Magazine Article | May 1, 2019

Data Analytics Are Unlocking Valuable Cold-Chain Insights

Source: Life Science Leader

By Jay McHarg

The emergence of temperature-sensitive therapies whose efficacy and safety easily can be compromised by falling outside recommended specs has changed the way pharma manufacturers view the cold supply chain. Gone are the days when guesswork, trial and error, and unknown outcomes were the status quo and considered acceptable. Instead, much like in many other areas of the drug development continuum, the focus now is on data and how it can be unlocked and analyzed in real time to save money, time, and resources — while also better ensuring patient safety.


Everyone knows the high costs associated with any type of failure in drug development. In the transportation part of the process, reducing failure often equates to seeking solutions that can improve — and guarantee — high drug quality and efficacy upon delivery.

But it’s no longer necessary to rely on end customers, especially patients, to verify efficacy upon delivery. Thanks to advancements in technology, logistics management, and data analytics, it’s now possible to achieve up to 99 percent visibility into the transportation process, which presents even more opportunities.

Near-perfect visibility takes the guesswork and uncertainty out of a typical cold-chain journey. Now it’s possible to detect issues, optimize, and course correct well before a product ever reaches the end user. Thanks to data that is generated throughout a product journey, you can make informed decisions related to safety, efficacy, and efficiency. Also, having that ability enables you to adopt a “no-excuses” mindset when it comes to excursions and failures.


Gleaning actionable insights from data can help avoid costly or dangerous issues before they occur. By analyzing package and transport data over time, manufacturers could, for example, identify packages with high risk of failure before they leave the warehouse. This makes it possible for shipments to be optimized during pack-out based on location, temperature, and other seasonal variables.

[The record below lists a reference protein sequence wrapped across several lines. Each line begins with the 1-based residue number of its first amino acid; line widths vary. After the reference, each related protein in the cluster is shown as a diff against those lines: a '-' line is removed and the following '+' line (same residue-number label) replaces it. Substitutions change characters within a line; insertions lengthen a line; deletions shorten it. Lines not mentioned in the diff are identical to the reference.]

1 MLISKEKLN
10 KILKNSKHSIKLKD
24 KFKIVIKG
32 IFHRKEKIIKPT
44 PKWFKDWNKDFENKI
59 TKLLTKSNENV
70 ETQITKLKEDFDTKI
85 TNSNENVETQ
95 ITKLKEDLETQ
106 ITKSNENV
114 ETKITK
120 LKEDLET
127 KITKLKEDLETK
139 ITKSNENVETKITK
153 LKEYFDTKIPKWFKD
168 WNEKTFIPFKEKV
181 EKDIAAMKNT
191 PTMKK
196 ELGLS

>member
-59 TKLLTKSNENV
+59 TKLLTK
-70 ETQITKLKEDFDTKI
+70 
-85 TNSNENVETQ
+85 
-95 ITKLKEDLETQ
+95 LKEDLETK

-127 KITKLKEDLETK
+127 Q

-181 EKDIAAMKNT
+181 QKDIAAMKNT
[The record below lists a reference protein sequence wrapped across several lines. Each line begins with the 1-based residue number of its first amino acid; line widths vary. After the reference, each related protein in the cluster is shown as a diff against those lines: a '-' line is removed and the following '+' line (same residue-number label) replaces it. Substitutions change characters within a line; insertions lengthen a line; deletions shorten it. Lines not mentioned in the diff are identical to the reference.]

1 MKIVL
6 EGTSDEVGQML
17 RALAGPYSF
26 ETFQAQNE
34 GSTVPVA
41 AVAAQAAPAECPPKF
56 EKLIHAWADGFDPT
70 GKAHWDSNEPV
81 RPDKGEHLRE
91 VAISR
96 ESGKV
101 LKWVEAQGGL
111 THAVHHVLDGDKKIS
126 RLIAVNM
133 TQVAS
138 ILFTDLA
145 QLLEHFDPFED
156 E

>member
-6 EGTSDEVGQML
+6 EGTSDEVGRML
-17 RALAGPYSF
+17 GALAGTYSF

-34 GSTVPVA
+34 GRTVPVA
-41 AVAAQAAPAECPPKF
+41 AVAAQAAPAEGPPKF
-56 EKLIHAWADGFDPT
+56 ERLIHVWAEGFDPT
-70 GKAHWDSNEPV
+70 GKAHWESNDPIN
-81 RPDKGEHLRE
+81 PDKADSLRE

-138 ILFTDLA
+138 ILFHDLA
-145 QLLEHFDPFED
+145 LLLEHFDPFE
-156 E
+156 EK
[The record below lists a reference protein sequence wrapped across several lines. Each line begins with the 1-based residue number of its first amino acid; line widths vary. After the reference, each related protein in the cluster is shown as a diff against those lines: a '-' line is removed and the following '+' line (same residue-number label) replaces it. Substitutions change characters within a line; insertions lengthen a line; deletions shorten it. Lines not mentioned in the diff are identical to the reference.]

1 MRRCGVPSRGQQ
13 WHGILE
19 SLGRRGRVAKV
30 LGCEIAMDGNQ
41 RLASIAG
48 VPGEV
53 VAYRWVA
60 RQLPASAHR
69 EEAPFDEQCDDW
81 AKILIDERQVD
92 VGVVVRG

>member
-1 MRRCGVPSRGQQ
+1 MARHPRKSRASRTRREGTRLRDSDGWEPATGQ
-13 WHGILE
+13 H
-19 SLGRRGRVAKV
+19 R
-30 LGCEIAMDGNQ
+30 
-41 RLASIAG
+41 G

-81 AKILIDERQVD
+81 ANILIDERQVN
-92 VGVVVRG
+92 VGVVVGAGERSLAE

While analyzing data extracted from loggers is an effective and far superior way to determine failure rates, versus the industry’s legacy formula of statistical “guesstimates,” there’s an opportunity to get even smarter across cold chains. The future lies in “smart boxes” that will soon give manufacturers near real-time visibility into forces outside their facility’s walls that affect product quality and efficacy.

These and related technologies promise to provide not only information on the authenticity of the product being shipped (chain of custody and serialization), but also real-time data on everything from location, temperature (inside and outside the box), and day and time of delivery to the person who received the package. This will provide logistics managers with instant alerts if a product goes out of spec, allowing them to recall or intercept a package or expedite the delivery of a replacement, minimizing disruption to the customer or patient.


The key to using data in any industry is unlocking its potential. The wealth of data generated across a cold chain has been largely untapped until now. We’ve reached the point where manufacturers can not only ensure quality and efficacy but also optimize the entire process in ways that benefit their business as well as those who rely on them. A data-driven system that is not only highly responsive, but also predictive and proactive, is good news to an industry — and its patients — who will increasingly rely on temperature-sensitive therapies in the coming decades.

JAY McHARG is CEO of AeroSafe Global.